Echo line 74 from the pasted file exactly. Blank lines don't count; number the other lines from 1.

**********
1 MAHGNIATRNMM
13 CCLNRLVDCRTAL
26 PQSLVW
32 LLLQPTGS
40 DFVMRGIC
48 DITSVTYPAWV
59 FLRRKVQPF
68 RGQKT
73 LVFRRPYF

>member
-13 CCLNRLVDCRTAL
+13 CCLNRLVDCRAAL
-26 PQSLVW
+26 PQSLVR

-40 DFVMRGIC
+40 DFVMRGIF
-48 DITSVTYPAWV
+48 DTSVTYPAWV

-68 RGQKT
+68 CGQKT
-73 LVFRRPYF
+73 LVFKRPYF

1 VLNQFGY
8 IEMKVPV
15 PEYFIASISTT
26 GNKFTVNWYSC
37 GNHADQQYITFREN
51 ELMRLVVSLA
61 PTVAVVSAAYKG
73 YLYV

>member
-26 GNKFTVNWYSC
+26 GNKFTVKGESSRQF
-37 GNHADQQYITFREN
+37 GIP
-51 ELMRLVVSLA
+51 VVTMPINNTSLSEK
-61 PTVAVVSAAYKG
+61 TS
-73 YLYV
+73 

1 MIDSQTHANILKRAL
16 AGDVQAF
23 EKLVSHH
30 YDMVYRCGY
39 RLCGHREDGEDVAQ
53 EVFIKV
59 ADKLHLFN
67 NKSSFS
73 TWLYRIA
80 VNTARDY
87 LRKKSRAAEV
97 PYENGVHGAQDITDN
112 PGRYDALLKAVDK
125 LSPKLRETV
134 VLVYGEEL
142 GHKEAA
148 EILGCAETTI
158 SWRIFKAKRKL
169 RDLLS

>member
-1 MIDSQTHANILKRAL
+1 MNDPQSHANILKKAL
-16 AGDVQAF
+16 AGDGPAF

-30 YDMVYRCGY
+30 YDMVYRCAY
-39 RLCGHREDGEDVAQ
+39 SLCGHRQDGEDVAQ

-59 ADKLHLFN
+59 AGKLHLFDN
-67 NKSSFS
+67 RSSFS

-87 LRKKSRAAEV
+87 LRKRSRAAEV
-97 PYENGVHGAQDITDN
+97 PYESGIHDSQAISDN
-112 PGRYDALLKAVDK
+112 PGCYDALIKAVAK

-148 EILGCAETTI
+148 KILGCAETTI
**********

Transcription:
-87 LRKKSRAAEV